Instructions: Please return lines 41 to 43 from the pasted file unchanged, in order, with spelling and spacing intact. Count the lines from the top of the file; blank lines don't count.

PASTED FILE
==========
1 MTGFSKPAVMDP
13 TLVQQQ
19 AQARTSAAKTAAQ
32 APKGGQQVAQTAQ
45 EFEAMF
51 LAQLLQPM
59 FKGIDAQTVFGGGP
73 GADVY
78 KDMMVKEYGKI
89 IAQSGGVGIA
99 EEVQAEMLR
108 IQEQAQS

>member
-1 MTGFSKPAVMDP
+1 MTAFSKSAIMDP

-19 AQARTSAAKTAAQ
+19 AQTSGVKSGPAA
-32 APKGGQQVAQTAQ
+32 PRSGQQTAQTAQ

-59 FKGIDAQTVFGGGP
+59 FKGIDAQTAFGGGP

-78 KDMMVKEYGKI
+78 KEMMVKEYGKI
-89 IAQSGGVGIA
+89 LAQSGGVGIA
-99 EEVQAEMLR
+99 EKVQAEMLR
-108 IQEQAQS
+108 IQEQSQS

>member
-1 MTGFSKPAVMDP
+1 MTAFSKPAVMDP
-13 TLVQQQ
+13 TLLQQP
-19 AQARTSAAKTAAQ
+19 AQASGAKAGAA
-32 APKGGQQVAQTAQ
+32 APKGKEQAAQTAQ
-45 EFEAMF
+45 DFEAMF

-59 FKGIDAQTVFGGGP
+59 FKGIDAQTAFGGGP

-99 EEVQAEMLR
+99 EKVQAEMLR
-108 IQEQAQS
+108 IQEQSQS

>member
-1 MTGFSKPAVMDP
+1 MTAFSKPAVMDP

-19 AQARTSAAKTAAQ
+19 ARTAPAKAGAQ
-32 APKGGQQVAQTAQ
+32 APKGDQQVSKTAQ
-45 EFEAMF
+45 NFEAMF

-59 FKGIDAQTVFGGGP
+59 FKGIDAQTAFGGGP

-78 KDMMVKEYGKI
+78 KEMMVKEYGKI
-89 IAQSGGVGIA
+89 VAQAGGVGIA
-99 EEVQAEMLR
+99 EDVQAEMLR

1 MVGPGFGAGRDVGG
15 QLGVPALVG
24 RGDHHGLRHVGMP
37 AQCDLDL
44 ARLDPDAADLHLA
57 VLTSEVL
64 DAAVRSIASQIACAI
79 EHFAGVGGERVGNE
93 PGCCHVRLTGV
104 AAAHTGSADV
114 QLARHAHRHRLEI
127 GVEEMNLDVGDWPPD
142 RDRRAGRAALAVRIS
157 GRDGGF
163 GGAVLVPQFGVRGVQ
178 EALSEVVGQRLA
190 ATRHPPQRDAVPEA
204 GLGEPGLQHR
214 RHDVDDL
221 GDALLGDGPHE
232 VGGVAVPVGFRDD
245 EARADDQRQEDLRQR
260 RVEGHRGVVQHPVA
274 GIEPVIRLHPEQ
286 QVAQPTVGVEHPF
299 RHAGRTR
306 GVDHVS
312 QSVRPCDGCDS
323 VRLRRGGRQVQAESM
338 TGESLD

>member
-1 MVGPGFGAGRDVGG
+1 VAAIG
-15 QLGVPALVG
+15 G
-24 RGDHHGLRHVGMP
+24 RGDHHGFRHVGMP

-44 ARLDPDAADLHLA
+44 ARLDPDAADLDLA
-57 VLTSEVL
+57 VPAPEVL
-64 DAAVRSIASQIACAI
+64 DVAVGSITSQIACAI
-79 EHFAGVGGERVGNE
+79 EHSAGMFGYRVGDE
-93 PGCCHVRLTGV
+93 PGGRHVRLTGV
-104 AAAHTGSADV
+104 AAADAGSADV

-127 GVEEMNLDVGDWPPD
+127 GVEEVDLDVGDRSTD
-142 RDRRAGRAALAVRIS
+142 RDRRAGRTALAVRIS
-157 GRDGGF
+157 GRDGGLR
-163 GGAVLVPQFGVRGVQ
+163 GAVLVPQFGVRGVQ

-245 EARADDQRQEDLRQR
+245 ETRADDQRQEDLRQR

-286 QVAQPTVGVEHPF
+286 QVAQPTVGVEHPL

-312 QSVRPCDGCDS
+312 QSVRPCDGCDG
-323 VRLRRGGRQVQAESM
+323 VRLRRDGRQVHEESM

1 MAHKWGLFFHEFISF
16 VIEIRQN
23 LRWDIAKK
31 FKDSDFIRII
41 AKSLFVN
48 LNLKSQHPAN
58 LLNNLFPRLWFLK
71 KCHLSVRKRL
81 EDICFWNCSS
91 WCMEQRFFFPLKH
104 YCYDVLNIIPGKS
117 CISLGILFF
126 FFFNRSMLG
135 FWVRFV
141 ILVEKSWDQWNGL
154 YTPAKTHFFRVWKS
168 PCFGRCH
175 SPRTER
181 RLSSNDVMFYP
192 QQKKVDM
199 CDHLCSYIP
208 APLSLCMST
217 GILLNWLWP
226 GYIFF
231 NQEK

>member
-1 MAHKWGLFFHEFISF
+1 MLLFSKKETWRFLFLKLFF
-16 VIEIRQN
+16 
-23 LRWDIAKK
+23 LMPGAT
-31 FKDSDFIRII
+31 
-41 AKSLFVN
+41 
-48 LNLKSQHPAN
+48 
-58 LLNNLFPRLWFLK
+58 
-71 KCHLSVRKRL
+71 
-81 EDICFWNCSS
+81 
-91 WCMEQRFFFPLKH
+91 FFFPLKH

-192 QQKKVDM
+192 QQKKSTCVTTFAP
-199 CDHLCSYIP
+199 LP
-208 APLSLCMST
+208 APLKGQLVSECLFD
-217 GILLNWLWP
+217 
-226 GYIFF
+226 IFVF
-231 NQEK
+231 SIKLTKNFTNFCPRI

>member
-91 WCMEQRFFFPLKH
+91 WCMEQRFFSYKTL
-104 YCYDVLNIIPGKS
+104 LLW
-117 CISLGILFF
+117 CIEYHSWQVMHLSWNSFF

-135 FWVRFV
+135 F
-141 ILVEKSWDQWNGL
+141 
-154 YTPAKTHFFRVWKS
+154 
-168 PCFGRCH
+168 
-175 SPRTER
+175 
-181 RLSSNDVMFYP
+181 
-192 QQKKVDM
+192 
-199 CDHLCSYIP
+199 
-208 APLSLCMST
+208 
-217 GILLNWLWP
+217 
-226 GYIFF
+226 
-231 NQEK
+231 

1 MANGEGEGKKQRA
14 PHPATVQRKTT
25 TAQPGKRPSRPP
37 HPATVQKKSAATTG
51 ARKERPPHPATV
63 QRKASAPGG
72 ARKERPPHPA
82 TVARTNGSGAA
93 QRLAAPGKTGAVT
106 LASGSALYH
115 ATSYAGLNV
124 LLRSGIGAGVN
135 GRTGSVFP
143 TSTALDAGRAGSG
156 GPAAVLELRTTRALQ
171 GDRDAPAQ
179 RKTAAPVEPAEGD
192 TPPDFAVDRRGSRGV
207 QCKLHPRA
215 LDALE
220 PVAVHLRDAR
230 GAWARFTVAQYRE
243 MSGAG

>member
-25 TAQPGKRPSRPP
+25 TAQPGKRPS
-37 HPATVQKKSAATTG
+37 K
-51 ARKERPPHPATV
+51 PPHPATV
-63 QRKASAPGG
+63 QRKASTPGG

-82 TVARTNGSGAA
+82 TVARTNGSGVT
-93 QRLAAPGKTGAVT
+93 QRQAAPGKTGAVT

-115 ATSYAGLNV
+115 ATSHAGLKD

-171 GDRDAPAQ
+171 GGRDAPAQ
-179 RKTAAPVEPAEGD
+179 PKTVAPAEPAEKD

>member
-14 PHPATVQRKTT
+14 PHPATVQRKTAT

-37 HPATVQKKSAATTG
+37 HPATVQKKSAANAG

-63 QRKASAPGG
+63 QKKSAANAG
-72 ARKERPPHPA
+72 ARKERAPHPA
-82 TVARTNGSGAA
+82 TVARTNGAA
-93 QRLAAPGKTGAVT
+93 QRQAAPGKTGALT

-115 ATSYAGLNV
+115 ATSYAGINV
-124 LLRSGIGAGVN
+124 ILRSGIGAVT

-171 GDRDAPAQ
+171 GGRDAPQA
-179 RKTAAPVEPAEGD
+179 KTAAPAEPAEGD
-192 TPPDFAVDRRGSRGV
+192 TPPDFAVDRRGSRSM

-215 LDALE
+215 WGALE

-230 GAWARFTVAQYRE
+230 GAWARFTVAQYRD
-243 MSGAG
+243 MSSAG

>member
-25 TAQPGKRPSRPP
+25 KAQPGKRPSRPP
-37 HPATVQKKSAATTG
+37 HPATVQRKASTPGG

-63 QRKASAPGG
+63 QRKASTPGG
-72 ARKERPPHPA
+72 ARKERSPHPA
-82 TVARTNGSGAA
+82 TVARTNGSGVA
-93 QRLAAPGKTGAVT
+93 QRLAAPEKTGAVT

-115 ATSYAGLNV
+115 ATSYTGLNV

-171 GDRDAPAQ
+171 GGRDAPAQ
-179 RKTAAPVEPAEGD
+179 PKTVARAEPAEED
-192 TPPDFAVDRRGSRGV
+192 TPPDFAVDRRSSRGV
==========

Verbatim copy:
-59 FKGIDAQTVFGGGP
+59 FKGIDAQTAFGGGP

-99 EEVQAEMLR